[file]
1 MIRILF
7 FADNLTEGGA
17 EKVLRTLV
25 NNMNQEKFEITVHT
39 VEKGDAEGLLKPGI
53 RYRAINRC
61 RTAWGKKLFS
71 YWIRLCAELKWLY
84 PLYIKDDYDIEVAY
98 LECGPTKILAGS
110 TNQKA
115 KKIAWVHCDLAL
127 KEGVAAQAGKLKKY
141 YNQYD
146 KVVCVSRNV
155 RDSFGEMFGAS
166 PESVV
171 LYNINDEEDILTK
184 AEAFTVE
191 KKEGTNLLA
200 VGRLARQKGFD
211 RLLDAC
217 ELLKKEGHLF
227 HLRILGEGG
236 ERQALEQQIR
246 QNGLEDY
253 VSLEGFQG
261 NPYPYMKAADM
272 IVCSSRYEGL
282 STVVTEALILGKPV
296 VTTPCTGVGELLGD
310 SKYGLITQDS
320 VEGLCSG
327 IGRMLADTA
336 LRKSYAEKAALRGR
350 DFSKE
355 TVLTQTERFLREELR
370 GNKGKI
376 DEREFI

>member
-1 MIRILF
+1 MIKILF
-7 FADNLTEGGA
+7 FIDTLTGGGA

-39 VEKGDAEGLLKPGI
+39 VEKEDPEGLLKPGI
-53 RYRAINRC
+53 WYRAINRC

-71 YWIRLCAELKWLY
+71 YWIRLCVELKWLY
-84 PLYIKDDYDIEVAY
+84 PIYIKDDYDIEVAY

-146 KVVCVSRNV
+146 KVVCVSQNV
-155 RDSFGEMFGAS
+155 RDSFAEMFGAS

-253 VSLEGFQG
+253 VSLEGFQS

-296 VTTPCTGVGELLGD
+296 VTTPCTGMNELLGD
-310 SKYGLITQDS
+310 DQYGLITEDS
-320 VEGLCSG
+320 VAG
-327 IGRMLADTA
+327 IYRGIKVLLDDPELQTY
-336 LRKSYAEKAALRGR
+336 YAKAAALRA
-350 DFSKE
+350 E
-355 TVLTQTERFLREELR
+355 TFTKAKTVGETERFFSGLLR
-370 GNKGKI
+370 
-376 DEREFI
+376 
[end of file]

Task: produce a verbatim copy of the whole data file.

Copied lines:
1 MIRILF
7 FADNLTEGGA
17 EKVLRTLV
25 NNMNQEKFEITVHT
39 VEKGDAEGLLKPGI
53 RYRAINRC
61 RTAWGKKLFS
71 YWIRLCAELKWLY
84 PLYIKDDYDIEVAY
98 LECGPTKILAGS
110 TNQKA
115 KKIAWVHCDLAL
127 KEGVAAQAGKLKKY
141 YNQYD
146 KVVCVSRNV
155 RDSFGEMFGAS
166 PESVV
171 LYNINDEEDILTK
184 AEAFTVE
191 KKEGTNLLA
200 VGRLARQKGFD
211 RLLDAC
217 ELLKKEGHLF
227 HLRILGEGG
236 ERQALEQQIR
246 QNGLEDY
253 VSLEGFQG
261 NPYPYMKAADM
272 IVCSSRYEGL
282 STVVTEALILGKPV
296 VTTPCTGVGELLGD
310 SKYGLITQDS
320 VEGLCSG
327 IGRMLADTA
336 LRKSYAEKAALRGR
350 DFSKE
355 TVLTQTERFLREELR
370 GNKGKI
376 DEREFI

>member
-1 MIRILF
+1 MIKILF
-7 FADNLTEGGA
+7 FIDTLTGGGA

-39 VEKGDAEGLLKPGI
+39 VEKEDPEGLLKPGI
-53 RYRAINRC
+53 WYRAINRC

-71 YWIRLCAELKWLY
+71 YWIRLCVELKWLY
-84 PLYIKDDYDIEVAY
+84 PIYIKDDYDIEVAY

-146 KVVCVSRNV
+146 KVVCVSQNV
-155 RDSFGEMFGAS
+155 RDSFAEMFGAS

-253 VSLEGFQG
+253 VSLEGFQS

-296 VTTPCTGVGELLGD
+296 VTTPCTGMNELLGD
-310 SKYGLITQDS
+310 DQYGLITEDS
-320 VEGLCSG
+320 VAG
-327 IGRMLADTA
+327 IYRGIKVLLDDPELQTY
-336 LRKSYAEKAALRGR
+336 YAKAAALRA
-350 DFSKE
+350 E
-355 TVLTQTERFLREELR
+355 TFTKAKTVGETERFFSGLLR
-370 GNKGKI
+370 
-376 DEREFI
+376 